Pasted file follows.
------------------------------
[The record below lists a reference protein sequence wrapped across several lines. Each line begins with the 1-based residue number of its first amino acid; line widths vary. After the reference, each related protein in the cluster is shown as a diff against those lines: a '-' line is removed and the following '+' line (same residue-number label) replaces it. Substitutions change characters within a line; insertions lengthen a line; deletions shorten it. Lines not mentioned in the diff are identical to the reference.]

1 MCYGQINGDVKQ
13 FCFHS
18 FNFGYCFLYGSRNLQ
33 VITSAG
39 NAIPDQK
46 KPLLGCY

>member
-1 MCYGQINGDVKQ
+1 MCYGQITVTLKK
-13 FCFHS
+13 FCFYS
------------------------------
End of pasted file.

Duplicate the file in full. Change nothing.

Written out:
[The record below lists a reference protein sequence wrapped across several lines. Each line begins with the 1-based residue number of its first amino acid; line widths vary. After the reference, each related protein in the cluster is shown as a diff against those lines: a '-' line is removed and the following '+' line (same residue-number label) replaces it. Substitutions change characters within a line; insertions lengthen a line; deletions shorten it. Lines not mentioned in the diff are identical to the reference.]

1 MCYGQINGDVKQ
13 FCFHS
18 FNFGYCFLYGSRNLQ
33 VITSAG
39 NAIPDQK
46 KPLLGCY

>member
-1 MCYGQINGDVKQ
+1 MCYGQITVTLKK
-13 FCFHS
+13 FCFYS